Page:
Saturday, October 13, 2012

academic optimism

I hate that I missed posting a "My Favorite Friday" post!   Instead, it's time to write a bit more about the transition from administration back to the classroom.

I don't miss being a principal.  While I enjoyed that position, I am glad not to be in charge.  I do miss some aspects though.  I miss the freedom to plan my day; I miss professional conversations with colleagues; I miss working directly with teachers in professional development activities.  And I miss being with elementary children.

As a teacher I am finding working with math curriculum invigorating.   The emphasis in Algebra instruction has changed slightly in the past 12 years or at least my current district requires a different focus.  There is more of an emphasis on concept development; on interpreting solutions in contextual situations.  There is little or no time spent on reviewing pre-algebra skills and little emphasis on manipulation of numbers.  The shift takes a little more planning.  I find that planning activities for teaching and practicing skills is easier than planning instruction in applied problems.  I spend quite a bit of time scouring older math texts as well as the Web for relevant situations to explore.

"My Favorite Friday" thought is that I'm particularly grateful to the online community of math teachers who readily share their work!  And the "Snipping Tool" in Win7 that @druinok mentions enables me to snip here and there to create activities with ease!

My greatest challenge has been in relating to my ninth graders.  I've been surprised and dismayed by their lack of motivation.  I know, I know ... one of the most significant things that teachers do is motivation!   An instructional leader is a multi-faceted job ... it is not just about knowing curriculum, or deconstructing standards, or even planning cohesive lessons but also about understanding and reaching each learner in the classroom.

I have many able students.  Those students are getting the math; and we are working together well.  But I have too many students who are struggling, who enter the classroom with little interest in even trying.   Instead of engaging with any of the math, they wait to see what answers I will give them.   Their disengagement shows up in lack of materials, idle chatter, accusatory statements, obvious boredom.  And it creates a spiraling effect that is challenging to overcome.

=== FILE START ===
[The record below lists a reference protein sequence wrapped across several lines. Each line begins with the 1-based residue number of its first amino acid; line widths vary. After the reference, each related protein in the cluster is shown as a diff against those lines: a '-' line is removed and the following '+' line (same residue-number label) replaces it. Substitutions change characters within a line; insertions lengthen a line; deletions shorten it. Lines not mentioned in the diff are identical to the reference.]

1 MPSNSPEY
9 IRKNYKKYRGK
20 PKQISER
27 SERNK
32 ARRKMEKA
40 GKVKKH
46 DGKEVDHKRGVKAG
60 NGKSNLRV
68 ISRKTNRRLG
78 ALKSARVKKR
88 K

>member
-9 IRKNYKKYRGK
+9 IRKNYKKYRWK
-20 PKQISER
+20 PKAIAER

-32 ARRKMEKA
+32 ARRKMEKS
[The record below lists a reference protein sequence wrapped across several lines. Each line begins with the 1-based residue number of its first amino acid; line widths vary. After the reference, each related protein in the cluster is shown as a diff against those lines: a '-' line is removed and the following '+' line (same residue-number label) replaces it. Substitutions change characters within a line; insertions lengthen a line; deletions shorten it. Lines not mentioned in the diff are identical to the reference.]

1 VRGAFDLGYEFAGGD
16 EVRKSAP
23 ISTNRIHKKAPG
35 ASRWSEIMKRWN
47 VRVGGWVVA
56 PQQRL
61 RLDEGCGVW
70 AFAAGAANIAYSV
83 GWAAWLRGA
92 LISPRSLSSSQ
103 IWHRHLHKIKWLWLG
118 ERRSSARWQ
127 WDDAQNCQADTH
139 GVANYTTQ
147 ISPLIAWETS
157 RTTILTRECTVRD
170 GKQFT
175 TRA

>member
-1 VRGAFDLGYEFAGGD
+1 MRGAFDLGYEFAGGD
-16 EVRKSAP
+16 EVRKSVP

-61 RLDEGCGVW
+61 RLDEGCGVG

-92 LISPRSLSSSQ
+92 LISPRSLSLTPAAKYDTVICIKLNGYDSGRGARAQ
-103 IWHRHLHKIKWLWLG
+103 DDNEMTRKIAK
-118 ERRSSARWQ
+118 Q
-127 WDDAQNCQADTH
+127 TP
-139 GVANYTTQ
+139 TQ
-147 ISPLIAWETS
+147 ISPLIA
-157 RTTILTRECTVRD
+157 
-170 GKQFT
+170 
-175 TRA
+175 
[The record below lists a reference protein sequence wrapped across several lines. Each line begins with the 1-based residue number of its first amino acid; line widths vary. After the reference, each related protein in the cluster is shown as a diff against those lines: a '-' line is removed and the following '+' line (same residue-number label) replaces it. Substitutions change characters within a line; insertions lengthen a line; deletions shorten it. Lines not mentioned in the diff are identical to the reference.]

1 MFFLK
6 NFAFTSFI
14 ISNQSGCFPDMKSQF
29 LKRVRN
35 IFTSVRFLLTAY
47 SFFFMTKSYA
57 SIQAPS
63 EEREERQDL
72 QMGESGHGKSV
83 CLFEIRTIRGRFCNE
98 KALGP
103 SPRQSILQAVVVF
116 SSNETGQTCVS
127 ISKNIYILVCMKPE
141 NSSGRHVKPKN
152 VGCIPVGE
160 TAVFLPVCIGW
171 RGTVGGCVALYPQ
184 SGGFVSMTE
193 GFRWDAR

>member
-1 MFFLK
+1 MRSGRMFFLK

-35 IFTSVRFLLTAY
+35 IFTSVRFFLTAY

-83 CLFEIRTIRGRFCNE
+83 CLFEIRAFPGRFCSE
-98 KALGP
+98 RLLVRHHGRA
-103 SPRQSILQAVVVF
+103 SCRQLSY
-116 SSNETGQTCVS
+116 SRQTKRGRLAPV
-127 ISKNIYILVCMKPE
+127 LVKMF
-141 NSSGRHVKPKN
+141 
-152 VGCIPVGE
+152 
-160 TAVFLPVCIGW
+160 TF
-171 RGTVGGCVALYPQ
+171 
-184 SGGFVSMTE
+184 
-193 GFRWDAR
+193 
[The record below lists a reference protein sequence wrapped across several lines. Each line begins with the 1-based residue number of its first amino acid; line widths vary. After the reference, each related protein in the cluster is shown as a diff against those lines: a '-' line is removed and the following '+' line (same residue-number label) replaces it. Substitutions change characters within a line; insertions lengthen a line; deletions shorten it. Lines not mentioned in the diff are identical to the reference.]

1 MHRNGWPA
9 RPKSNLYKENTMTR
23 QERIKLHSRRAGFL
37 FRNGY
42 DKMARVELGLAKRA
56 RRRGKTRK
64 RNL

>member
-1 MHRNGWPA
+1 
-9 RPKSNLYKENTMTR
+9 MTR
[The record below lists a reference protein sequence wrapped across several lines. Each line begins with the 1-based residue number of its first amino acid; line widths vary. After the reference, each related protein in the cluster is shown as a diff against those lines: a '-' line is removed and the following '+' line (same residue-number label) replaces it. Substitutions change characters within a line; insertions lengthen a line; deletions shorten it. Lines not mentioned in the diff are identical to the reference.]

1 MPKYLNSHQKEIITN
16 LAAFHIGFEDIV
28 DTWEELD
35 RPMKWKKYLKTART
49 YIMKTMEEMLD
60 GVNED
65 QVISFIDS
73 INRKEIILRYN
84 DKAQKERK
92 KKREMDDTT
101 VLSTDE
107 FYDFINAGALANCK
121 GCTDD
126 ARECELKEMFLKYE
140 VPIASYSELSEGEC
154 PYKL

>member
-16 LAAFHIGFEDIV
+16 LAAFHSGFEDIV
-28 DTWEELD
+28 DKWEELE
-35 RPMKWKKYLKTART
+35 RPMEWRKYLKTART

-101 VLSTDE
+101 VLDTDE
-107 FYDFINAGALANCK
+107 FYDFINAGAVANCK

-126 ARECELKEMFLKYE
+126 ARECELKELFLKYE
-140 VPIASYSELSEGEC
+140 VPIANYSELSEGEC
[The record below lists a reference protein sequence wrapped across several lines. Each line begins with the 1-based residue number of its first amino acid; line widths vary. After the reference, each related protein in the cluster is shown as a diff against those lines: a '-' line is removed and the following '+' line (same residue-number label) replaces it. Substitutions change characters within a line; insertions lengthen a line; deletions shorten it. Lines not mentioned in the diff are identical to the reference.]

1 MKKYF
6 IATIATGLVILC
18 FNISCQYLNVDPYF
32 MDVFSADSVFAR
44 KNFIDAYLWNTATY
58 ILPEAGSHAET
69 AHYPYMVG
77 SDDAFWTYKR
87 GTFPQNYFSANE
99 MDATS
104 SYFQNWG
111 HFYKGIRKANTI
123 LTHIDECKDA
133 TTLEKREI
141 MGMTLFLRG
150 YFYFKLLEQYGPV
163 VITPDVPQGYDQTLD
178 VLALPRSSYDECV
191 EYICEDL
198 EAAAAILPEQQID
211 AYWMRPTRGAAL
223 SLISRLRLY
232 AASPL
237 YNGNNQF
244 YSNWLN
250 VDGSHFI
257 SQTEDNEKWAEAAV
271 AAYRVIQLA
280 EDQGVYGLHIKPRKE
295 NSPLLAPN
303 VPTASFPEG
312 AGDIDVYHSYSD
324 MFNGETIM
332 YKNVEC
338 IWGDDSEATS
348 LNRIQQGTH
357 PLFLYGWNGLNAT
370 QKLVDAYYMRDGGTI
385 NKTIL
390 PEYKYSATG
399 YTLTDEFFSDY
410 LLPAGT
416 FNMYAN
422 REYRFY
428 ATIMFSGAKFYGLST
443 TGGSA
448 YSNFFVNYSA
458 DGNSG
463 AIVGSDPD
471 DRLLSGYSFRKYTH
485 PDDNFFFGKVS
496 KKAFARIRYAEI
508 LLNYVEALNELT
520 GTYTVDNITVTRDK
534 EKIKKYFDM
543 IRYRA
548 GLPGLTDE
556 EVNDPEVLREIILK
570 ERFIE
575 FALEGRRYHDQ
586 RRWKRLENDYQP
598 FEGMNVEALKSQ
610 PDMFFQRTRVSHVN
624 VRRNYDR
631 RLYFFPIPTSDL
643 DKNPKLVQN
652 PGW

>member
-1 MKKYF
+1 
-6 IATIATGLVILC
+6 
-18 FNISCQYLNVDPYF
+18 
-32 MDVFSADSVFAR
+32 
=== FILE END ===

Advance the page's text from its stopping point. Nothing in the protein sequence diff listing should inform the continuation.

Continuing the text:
Failure does not motivate.  In fact, for many students if does just the opposite!  It reaffirms students' opinions of themselves as poor math students and they give up.

Our first marking period just ended.  Several students were working fast and furious using our school's very liberal tutorial and retake policies.  Those students, though, that needed it the most ... the ones that do not see themselves as successful math students ... did not take advantage.

There was a time when I might have said, "Well, they get what they earned!"  And that thought does cross my mind and yet I am personally dismayed.  Their failure is my failure as well.

In this second marking period I have the opportunity to find that key - the key that establishes rapport, that opens doors of misunderstanding!  I have the opportunity to pursue success ... pull out all of my tools, try a few more tricks of the trade, and even work on my persuasion skills!  I love a challenge!   I am an "academic optimist!**"

**McGuigan, L., & Hoy, W. K. (2006). Principal Leadership: Creating a Culture of Academic Optimism to Improve Achievement for All Students. Leadership And Policy In Schools5(3), 203-229.

1 comment:

  1. I know what you mean. I feel guilty about thinking something along the lines of “Well, they get what they earned!” myself, but then I feel like it's my failure too. I'm not unrealistic enough to think that anyone can help 100% of students 100% of the time, but I don't think any real teachers will be totally, completely satisfied unless they can. The more you chip away at it and get more students involved, little by little you'll get closer to 100%. Good luck.

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